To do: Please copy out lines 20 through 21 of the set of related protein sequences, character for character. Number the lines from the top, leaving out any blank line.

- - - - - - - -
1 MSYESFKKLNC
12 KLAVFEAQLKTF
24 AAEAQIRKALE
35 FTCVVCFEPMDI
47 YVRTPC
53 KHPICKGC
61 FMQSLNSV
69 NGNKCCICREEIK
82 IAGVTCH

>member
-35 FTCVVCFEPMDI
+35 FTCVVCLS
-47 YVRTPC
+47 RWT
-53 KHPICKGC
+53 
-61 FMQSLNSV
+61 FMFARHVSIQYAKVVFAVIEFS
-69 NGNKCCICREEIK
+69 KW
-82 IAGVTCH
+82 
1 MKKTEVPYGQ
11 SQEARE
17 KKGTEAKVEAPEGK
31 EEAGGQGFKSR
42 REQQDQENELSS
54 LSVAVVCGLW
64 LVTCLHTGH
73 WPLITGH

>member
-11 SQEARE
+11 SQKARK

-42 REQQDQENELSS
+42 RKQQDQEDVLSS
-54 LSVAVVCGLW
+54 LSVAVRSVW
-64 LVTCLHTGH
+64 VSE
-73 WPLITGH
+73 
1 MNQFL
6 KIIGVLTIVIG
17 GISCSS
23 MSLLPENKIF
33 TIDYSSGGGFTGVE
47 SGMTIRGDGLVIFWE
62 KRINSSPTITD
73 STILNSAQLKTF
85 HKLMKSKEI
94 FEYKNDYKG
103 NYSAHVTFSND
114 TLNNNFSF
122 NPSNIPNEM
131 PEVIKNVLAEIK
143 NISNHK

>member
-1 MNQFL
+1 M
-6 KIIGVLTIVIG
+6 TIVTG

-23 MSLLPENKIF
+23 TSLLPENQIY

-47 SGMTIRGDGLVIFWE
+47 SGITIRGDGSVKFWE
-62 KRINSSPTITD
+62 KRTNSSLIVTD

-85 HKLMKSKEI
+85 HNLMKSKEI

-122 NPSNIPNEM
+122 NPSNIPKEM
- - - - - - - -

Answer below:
+69 KW
-82 IAGVTCH